Preprints
https://doi.org/10.5194/egusphere-2024-1536
https://doi.org/10.5194/egusphere-2024-1536
17 Jun 2024
 | 17 Jun 2024
Status: this preprint is open for discussion.

Review Article: Leveraging Social Media for Managing Natural Hazard Disasters: A Critical Review of Data Collection Strategies and Actionable Insights

Lakshmi S. Gopal, Rekha Prabha, Hemalatha Thirugnanam, Maneesha Vinodini Ramesh, and Bruce D. Malamud

Abstract. This paper critically reviews 250 articles from 2010 to September 2023, analyzing how social media data is utilized in disaster management, addressing challenges in relevance filtering and noise reduction to extract actionable disaster information and enhance decision-making efficiency. The results of our critical analysis are given in a Social Media Literature Database where we categorize each article's information into 7 main categories and 27 subcategories, covering article details, case study regions, disaster events, social media data specifics, data collection and analysis methods, and evaluation methodologies. To assess the effectiveness of social media in providing actionable disaster information, we further classify the articles into 9 categories, covering public discourse analysis, temporal and spatial insights, relevance filtering methods, community/stakeholder collaborations, disaster trends, and resource identification. We also illuminate historical disaster events within the review period and discuss the results through graphical visualizations. Our findings show that natural language processing methods, particularly content analysis, were commonly utilized in the literature, and contribute significantly to basic data filtering by removing noise. Commonly used advanced robust analysis machine learning methods included Support Vector Machines, Naive Bayes, and Neural Networks. We found that proficiency in temporal and spatial analysis of social media data is widespread among the studies, with varying success in implementing effective relevance filtering. Our actionable information categorization revealed a need for further exploration into community interactions and resource identification using social media data during and after disasters. Based on the literature study and our own experience on the subject, we propose six best practices for social media usage in disaster situations for the community and five best practices for researchers to enhance disaster management strategies.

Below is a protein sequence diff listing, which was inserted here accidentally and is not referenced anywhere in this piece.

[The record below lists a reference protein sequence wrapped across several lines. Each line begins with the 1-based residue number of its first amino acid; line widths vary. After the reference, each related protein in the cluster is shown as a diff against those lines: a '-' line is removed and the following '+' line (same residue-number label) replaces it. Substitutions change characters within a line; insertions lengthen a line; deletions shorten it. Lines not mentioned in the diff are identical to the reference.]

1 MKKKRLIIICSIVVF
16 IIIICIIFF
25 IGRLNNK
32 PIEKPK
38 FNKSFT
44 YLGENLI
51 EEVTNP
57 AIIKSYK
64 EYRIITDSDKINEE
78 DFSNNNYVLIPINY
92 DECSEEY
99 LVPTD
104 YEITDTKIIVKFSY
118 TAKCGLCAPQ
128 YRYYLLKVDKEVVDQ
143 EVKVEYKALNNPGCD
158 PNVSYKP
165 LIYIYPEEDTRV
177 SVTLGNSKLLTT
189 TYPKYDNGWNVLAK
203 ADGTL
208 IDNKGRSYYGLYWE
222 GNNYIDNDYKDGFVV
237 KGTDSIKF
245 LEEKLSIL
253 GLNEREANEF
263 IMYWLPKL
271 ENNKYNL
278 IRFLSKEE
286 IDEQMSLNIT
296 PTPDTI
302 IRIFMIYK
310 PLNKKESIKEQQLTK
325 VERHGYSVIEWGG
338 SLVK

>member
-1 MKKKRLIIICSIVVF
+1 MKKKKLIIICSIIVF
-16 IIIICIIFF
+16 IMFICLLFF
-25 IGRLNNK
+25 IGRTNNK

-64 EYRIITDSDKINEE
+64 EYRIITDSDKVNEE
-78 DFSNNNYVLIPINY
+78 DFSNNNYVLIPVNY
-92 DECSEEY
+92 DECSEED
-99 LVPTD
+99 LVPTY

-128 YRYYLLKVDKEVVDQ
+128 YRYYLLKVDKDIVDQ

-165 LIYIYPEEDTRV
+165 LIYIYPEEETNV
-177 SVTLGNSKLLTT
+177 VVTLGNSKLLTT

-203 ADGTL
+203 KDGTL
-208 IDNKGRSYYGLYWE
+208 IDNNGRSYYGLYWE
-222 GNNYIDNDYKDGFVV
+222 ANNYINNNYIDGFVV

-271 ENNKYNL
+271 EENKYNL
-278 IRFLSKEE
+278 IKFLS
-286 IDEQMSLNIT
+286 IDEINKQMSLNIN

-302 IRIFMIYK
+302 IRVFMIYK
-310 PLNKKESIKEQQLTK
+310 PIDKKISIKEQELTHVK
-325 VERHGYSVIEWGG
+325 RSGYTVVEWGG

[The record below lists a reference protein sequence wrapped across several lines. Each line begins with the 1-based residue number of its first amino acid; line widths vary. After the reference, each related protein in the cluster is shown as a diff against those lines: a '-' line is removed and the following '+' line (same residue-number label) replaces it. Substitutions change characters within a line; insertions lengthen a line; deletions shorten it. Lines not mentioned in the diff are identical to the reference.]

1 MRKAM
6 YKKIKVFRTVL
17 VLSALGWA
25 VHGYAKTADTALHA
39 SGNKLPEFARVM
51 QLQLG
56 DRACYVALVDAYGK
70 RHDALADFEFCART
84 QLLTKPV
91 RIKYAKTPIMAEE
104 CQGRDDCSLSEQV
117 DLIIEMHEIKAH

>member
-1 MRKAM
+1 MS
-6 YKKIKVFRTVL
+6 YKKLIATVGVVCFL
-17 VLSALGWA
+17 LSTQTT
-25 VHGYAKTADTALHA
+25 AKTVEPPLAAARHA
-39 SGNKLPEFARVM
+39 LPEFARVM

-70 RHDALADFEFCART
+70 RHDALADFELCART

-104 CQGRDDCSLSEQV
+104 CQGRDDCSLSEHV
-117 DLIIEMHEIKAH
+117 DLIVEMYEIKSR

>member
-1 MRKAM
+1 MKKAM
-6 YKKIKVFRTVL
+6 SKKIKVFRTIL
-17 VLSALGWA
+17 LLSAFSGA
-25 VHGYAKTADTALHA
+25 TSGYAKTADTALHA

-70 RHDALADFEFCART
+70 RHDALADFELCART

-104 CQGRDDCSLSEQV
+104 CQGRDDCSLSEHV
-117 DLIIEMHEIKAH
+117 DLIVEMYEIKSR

Publisher's note: Copernicus Publications remains neutral with regard to jurisdictional claims made in the text, published maps, institutional affiliations, or any other geographical representation in this preprint. The responsibility to include appropriate place names lies with the authors.
Lakshmi S. Gopal, Rekha Prabha, Hemalatha Thirugnanam, Maneesha Vinodini Ramesh, and Bruce D. Malamud

Status: open (until 22 Aug 2024)

Comment types: AC – author | RC – referee | CC – community | EC – editor | CEC – chief editor | : Report abuse
Lakshmi S. Gopal, Rekha Prabha, Hemalatha Thirugnanam, Maneesha Vinodini Ramesh, and Bruce D. Malamud

Data sets

Social Media Literature Database Lakshmi S. Gopal, Rekha Prabha, Hemalatha Thirugnanam, Maneesha Vinodini Ramesh, and Bruce D. Malamud https://doi.org/10.5281/zenodo.10803017

Lakshmi S. Gopal, Rekha Prabha, Hemalatha Thirugnanam, Maneesha Vinodini Ramesh, and Bruce D. Malamud

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Short summary
We critically reviewed 250 articles from 2010 to 2023, analysed how social media is used to manage disasters, and developed the Social Media Literature Database. We summarise the methods used for data collection and filtering. Key findings include the widespread use of the latest technologies to handle data, proficiency in spatiotemporal analysis, and gaps in community interaction and resource identification. We also propose best practices for using social media to enhance disaster management.